The Mani peninsula, on the southern tip of the Peloponnese, offers some of Greece’s most beguiling and contrasting landscapes, alongside ancient history and wonderful hospitality. It is perfectly suited to a slow journey that allows you to switch off from the stresses of home, and with sumptuous properties to return to each evening, there are very few places we’d rather spend a week in the company of good friends.
THE MOST MAJESTIC PENINSULA
SET DATE DEPARTURES ON 14 & 17 MAY, 4 & 7 OCTOBER AND 15 & 18 OCTOBER 2020
There are two bits to the Mani. We start our 6-night journey on its southern tip with three nights at Citta dei Nicliani in Kitta, enjoying walks and bike rides amid the stark beauty and iconic tower houses of the Inner Mani. We then cycle and boat north to the Outer Mani and the hills around Kardamyli: green, full of wildflowers and olive groves and home for much of his life to celebrated travel writer Patrick Leigh Fermor. There we spend three nights at the beautiful Ilias Estate, hosted by its wonderful owners, and two full days exploring the hills and villages around Kardamyli, and the Ridomo Gorge.
“ The best holiday I’ve ever been on. ”
WHAT WE OFFER
In 2020 we are hosting just six journeys through the Mani. If you’d like to put together a private group of 10 to 12 friends please get in touch. Alternatively, if you’d rather join other like-minded and lovely folks in making a group of 12, see our scheduled dates.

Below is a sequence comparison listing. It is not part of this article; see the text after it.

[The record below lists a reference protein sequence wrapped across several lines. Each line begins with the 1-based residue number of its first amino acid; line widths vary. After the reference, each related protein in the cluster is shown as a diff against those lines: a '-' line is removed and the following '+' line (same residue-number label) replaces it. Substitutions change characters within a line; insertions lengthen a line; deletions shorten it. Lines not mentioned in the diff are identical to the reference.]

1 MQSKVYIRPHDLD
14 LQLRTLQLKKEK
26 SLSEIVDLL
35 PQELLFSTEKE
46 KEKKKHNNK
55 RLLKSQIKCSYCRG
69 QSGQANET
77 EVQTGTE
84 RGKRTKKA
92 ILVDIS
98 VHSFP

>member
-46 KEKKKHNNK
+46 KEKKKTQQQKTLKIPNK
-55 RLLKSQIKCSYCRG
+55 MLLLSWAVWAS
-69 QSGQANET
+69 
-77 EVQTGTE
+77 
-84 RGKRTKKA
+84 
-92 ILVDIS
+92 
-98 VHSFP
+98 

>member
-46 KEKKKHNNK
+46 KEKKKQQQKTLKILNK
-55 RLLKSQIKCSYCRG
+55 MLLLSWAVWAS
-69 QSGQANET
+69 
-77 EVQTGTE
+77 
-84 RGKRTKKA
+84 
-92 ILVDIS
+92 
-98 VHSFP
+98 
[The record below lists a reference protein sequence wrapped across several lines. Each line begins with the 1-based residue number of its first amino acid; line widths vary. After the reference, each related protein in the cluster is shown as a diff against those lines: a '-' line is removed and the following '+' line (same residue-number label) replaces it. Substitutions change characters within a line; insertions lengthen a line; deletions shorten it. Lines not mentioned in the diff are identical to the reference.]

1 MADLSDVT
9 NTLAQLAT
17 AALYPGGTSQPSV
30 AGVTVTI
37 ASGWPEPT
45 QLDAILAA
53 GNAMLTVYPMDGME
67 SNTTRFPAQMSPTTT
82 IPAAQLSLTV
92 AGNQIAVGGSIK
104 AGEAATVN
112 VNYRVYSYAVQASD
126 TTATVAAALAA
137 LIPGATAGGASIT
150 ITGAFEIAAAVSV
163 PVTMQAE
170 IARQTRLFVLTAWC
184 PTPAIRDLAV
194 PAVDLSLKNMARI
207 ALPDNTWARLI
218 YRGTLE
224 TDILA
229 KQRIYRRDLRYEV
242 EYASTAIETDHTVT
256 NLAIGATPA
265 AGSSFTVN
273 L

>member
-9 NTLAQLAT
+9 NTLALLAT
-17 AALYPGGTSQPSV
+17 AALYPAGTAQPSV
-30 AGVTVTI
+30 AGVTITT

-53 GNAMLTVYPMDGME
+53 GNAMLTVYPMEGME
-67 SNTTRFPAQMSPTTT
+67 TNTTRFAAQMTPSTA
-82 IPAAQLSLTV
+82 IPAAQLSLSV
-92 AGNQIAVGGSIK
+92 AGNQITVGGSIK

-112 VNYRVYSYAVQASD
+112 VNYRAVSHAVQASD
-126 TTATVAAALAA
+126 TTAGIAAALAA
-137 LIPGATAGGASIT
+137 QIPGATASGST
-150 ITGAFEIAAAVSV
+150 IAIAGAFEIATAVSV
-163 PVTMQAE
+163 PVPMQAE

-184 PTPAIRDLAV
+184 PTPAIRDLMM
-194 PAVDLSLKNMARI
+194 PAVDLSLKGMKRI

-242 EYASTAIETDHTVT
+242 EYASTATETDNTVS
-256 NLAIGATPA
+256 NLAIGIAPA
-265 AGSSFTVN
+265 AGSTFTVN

“ I can't tell you how often we have talked about our biking holiday. We still dream about what a wonderful time we had. I want to do it all over again. ”
HISTORY OF THE MANI
In classical times, the Mani was not very different from the rest of Greece, though it was ruled by the renowned Spartan warriors. The real contrast with the rest of the country developed after the fall of the Roman Empire and the subsequent invasions that hastened the collapse of the Byzantine Empire, ultimately resulting in Ottoman domination of the rest of Greece. Most significant was the fall of Mystras in 1460, causing many refugees to flee to the Mani. Survival on the peninsula depended on social dominance and that, in turn, depended on ownership of land and resources. Out of this ongoing struggle evolved a unique culture with its own, undeniably violent traditions. The struggle for power in the Mani was therefore rooted in the need to obtain and control areas of valuable land and then to defend them against others, both domestic and foreign, with equal ambitions. The method of defence that evolved was the tower house, which continues to influence the architecture and character of the Mani.
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